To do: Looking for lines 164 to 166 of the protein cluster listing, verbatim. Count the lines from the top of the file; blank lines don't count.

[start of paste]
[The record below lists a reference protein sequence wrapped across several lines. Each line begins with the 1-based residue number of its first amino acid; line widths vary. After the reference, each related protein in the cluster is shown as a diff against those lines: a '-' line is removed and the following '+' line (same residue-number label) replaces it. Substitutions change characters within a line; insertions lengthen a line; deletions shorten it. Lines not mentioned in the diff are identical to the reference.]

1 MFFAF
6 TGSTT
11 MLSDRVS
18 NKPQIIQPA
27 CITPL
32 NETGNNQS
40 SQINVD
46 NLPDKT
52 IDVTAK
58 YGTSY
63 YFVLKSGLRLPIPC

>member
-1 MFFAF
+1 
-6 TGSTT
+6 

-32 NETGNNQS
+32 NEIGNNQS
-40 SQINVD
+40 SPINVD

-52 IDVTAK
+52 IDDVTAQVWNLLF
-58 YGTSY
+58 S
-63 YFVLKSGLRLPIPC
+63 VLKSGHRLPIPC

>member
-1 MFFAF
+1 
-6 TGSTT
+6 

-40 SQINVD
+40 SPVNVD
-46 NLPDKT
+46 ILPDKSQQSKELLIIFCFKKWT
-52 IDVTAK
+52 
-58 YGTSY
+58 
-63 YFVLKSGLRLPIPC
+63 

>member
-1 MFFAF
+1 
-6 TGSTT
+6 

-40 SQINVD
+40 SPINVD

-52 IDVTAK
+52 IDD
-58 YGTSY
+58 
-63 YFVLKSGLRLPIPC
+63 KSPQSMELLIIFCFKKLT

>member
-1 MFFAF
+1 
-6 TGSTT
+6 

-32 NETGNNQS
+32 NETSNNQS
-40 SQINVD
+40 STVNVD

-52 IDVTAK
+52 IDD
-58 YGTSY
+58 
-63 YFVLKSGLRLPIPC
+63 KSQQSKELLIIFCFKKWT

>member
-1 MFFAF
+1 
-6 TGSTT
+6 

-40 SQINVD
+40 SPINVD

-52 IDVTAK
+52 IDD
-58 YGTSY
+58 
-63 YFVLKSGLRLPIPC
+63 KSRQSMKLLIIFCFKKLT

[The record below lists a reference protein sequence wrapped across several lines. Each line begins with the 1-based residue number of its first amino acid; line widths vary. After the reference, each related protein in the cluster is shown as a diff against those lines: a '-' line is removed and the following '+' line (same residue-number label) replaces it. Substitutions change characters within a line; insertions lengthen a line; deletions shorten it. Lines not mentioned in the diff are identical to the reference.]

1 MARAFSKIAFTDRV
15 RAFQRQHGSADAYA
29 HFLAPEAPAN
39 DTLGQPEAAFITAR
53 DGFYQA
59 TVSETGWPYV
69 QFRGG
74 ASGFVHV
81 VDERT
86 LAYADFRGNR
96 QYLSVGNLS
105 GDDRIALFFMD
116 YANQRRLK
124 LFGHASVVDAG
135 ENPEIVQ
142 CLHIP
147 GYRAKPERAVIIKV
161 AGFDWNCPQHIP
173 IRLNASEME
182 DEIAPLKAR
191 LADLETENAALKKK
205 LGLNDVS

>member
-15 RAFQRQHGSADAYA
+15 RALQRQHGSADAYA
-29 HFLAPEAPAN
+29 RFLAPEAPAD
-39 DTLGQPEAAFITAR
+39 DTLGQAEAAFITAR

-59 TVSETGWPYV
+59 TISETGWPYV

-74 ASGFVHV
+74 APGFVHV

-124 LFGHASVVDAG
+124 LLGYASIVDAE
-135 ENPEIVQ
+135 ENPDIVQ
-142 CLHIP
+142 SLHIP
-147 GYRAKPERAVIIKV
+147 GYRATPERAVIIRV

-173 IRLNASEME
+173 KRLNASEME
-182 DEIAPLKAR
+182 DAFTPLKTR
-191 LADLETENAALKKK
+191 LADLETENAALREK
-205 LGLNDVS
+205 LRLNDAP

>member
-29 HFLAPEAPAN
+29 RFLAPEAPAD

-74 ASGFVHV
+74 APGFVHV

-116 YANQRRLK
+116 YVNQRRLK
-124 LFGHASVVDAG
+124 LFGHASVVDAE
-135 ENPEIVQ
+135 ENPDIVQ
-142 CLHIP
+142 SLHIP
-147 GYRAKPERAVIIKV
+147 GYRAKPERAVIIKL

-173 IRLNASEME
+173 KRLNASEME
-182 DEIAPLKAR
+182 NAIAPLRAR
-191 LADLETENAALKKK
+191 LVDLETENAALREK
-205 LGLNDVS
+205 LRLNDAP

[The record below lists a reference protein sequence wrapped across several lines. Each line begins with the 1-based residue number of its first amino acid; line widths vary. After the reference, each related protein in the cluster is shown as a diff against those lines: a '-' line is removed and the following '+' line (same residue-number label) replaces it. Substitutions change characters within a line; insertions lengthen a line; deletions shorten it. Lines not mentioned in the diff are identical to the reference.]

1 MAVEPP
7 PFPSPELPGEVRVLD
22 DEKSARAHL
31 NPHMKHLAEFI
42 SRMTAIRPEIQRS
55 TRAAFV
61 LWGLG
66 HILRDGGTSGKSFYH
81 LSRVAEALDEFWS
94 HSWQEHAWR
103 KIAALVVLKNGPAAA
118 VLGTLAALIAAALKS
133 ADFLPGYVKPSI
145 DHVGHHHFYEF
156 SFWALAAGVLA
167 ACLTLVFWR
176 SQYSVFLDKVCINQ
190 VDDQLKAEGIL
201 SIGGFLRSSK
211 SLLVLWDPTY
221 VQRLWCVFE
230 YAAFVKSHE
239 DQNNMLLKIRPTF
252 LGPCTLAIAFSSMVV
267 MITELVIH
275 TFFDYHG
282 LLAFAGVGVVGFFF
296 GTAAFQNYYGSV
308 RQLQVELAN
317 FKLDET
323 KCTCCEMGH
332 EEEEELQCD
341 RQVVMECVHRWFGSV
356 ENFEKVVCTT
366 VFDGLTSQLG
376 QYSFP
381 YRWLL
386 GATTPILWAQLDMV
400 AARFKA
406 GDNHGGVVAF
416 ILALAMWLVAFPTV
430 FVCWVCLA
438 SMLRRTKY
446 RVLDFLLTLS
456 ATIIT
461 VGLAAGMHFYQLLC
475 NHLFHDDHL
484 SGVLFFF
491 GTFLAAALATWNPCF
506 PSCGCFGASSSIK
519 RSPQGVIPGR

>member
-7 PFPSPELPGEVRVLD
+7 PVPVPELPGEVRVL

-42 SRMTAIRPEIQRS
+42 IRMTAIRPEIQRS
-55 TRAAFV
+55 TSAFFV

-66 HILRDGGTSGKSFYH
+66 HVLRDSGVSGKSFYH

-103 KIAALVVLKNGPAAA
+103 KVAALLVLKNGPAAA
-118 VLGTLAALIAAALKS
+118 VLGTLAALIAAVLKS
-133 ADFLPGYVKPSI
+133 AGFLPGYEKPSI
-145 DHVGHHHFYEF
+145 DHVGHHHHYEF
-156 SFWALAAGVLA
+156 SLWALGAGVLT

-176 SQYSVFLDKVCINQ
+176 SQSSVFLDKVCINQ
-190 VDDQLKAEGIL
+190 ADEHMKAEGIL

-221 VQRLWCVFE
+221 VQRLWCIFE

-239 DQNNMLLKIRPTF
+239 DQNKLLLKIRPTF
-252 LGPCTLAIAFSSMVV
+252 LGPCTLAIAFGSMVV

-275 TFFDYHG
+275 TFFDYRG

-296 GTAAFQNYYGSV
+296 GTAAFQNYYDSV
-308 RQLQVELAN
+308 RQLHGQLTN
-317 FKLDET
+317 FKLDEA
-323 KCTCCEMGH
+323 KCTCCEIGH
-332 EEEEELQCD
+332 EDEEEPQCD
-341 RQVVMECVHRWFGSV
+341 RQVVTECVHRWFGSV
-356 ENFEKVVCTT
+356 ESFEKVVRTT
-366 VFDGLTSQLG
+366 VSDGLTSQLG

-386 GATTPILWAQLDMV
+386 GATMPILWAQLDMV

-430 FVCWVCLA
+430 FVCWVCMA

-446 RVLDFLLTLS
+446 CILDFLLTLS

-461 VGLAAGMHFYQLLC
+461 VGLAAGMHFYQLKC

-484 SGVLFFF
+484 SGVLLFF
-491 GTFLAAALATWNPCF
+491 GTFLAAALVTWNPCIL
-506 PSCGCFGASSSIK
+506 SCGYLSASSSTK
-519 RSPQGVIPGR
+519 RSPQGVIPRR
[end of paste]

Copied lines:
61 LWGLG
66 HILRDGGTSGKSFYH
81 LSRVAEALDEFWS